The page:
Publisher’s Letter Winter 2020

As we navigate uncertainty around the ongoing virus, we face even more basic uncertainties…holidays with family, school closures, meeting with friends at a local restaurant or returning to work. It makes me think fondly about the happy times we cherish from events like Chefs for Farmers. This photo was taken at that event in 2019 — it’s me and Maria Whitworth, who has become a major factor in pulling together the complex pieces that bring you each seasonal issue of our magazine. Additionally, she’s an instrumental force in connecting our larger Edible DFW family through social media, digital communications and events. It is fitting that we were both at the inaugural 2011 Chefs for Farmers event… it seems like only yesterday. Many of our writers, photographers and editors were there as well and have remained an important part of our magazine over the past 10 years. The many friendships we made that day will last forever.

We at Edible have a great time and take serious efforts coming up with stories and planning photo shoots as we think about the next season. As you can imagine, publishing a print magazine in the middle of a pandemic is not an easy task. Photos and one-on-one interviews have become a little tricky. We are happy to say that our Winter issue came together well. “A Story of Land and Lineage” features brothers Jonathan and Jason Jackson at Berkshire Farms, and comes to us from one of our new talented writers, Dalila Thomas. Welcome Dalila to the Edible team! Teresa Rafidi, one of our favorite photographers, again did an excellent job capturing the sense of pride, determination and patience the Jackson brothers share.

“Horticulture’s Helping Hands” has Daniel Cunningham (otherwise known as the guy whose smile never ends and “The Plant Guy”) beautifully highlights what nonprofits are doing to get food on our neighbors’ tables during the pandemic. GROW North Texas, The Oak Cliff Veggie Project, The Poor People’s Campaign and Harvest Project Food Rescue are just a few examples of the many organizations that are doing just that. Wish we could have named them all. Assembling photos for this piece was tricky — so in advance, if we did not recognize you as the photographer, please let us know and we will update our digital version immediately.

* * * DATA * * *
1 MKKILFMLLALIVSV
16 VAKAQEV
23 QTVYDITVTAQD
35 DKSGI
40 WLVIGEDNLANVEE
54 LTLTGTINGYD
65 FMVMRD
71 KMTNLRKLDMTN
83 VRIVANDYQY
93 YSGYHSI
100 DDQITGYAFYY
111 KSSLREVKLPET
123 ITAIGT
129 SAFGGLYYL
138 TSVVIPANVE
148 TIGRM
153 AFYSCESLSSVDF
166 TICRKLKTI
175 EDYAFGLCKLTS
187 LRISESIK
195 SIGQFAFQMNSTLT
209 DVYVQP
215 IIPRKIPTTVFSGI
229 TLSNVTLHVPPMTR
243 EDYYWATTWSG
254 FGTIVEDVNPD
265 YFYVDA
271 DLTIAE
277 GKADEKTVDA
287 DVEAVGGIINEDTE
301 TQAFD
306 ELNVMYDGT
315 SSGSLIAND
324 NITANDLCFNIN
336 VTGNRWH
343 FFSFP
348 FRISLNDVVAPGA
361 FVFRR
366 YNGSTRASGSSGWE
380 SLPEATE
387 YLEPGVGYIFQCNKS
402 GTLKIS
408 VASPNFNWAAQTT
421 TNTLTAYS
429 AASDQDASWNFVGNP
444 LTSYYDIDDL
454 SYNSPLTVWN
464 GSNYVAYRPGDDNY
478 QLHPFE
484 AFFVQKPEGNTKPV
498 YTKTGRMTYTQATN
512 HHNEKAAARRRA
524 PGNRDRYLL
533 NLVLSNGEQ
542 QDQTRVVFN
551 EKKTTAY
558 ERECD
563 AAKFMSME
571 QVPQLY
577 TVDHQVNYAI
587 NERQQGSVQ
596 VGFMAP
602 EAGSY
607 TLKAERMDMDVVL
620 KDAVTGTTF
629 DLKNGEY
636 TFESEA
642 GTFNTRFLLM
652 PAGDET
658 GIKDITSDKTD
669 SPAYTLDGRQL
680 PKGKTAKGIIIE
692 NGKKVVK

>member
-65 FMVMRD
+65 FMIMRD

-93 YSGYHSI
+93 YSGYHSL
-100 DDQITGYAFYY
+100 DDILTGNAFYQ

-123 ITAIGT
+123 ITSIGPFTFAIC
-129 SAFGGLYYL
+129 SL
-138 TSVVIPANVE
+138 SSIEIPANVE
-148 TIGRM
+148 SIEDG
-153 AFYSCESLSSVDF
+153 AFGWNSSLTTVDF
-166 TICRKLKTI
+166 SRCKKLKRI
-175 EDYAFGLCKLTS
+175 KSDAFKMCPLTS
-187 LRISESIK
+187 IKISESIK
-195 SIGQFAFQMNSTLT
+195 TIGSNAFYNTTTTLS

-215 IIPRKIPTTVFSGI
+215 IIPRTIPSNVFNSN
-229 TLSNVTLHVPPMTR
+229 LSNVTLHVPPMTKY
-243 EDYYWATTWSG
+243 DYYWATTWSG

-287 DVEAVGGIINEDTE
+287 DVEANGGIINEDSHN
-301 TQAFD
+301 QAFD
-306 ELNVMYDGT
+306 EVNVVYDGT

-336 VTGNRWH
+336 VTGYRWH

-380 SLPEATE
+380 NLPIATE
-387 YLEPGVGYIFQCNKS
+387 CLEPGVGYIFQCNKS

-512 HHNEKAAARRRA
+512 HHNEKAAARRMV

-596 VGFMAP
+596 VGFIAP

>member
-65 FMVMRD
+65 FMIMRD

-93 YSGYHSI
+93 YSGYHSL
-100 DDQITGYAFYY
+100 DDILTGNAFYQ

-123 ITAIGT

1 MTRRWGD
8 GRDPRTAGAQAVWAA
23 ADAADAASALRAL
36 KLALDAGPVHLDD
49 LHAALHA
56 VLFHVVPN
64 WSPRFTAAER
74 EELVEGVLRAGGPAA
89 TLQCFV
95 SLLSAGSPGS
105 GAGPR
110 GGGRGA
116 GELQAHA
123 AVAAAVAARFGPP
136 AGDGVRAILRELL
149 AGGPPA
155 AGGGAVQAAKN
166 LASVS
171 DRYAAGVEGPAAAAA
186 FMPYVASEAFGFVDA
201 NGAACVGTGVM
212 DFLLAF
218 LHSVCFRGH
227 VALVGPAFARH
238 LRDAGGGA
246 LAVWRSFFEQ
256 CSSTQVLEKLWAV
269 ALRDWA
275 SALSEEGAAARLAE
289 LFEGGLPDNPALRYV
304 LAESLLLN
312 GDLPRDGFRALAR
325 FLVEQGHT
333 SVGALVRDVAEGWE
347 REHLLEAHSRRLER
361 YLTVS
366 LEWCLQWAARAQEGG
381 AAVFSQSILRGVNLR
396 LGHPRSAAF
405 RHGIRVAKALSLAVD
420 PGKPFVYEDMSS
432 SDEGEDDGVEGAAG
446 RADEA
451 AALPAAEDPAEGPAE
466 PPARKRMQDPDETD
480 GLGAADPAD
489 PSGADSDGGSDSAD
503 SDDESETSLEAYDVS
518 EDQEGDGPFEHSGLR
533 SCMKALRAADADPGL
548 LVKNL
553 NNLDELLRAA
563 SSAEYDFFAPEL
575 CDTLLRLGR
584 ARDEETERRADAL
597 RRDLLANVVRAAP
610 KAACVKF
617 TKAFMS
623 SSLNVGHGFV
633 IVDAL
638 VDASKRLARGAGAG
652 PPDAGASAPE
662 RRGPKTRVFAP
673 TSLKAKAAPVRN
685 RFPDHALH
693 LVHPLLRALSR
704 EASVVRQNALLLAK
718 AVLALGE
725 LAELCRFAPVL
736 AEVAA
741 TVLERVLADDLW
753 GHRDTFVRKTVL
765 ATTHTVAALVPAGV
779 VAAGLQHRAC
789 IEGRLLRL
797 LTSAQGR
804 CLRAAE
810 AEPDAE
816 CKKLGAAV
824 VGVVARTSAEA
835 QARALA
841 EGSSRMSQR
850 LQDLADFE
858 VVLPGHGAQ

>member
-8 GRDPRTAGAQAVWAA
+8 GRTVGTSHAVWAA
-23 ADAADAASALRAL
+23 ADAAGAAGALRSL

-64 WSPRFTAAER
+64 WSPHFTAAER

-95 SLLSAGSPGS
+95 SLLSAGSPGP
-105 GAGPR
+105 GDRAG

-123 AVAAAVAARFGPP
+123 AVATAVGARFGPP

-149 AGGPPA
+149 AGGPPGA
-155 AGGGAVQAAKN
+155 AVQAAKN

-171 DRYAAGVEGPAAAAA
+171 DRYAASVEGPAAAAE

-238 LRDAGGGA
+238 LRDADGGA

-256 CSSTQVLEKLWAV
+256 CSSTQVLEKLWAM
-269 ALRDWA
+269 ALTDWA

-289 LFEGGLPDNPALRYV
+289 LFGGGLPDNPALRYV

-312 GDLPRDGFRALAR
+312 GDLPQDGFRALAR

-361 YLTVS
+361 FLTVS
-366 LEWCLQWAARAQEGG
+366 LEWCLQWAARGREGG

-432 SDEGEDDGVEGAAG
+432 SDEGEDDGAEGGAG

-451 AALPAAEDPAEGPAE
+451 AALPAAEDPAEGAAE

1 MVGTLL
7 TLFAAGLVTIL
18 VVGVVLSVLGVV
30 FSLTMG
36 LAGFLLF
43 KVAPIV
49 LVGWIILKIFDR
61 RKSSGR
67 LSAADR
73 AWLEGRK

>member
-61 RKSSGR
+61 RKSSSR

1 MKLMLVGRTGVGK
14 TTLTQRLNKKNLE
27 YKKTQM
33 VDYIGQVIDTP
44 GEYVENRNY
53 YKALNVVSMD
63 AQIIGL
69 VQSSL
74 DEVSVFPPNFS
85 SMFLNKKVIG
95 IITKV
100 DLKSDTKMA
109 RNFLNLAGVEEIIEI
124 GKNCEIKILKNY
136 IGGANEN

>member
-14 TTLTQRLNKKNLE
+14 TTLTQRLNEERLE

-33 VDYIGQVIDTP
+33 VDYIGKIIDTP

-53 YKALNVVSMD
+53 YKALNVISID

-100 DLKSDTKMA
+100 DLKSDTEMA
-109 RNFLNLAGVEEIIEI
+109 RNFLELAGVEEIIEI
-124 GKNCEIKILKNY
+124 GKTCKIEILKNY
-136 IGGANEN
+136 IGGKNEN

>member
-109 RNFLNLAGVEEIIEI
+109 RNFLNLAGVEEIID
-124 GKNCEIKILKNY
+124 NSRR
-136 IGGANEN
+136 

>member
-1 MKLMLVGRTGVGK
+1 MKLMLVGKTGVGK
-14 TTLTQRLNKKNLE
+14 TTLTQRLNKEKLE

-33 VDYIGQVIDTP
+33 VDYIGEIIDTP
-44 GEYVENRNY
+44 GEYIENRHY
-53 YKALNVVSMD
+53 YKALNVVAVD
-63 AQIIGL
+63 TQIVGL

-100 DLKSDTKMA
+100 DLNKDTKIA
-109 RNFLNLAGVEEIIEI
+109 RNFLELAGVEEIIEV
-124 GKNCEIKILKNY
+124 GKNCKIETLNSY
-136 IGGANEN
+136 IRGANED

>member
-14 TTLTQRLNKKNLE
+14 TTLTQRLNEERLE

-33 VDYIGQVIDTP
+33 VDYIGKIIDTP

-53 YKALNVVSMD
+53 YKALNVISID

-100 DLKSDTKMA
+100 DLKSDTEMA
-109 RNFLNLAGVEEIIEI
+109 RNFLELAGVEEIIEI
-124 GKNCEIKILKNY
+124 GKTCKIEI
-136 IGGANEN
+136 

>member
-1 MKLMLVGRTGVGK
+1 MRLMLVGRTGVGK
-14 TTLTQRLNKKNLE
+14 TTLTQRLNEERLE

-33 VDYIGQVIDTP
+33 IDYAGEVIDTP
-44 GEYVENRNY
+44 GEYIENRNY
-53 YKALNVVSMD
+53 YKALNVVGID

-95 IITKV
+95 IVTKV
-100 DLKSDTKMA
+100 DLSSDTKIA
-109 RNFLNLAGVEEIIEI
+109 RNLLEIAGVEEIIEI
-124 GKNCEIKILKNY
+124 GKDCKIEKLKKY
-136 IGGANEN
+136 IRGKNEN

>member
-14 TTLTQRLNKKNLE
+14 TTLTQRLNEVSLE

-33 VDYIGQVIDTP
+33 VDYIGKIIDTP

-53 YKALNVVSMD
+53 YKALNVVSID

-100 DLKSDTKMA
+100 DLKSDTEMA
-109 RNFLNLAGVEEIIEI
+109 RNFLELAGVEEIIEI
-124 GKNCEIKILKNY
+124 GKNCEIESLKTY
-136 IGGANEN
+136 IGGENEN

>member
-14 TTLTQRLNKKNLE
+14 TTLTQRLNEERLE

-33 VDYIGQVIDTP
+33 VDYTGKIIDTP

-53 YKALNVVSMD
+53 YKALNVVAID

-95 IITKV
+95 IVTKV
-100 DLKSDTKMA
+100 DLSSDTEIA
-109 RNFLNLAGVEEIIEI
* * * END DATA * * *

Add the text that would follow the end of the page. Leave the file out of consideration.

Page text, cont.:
We are excited to feature a first-peek at the latest project coming out of South Dallas’ Bonton Farms, in collaboration with The Jelly Queens. We’ll be following The Preservatory’s important work and bringing you updates as they develop. Many of us are cooking at home, so we’ve included plenty of recipes that are perfect for cold days ahead.

Although we are spending more time in our kitchens, let’s remember to continue supporting our local neighborhood restaurants and food producers who need us now, more than ever. We live in a wonderful, connected world. Taking care of it, our families and our community should always remain our first priority.

Nanci Taylor, Publisher

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NANCI TAYLOR is a third generation Texan whose family came to the state in the 1800’s to pursue cattle ranching and Texas has remained her home. She was born in San Antonio, but ended up in North Texas where she nurtured her Texas roots while attending college and raising two sons in Dallas. Proudly following in her parent's footsteps, Nanci plants and harvests the bounty of her own backyard garden in Old East Dallas. She keeps a busy calendar attending local food and ecology events, and on weekends she spends her time visiting with growers and food artisans at farms, shops and farmers markets around North Texas.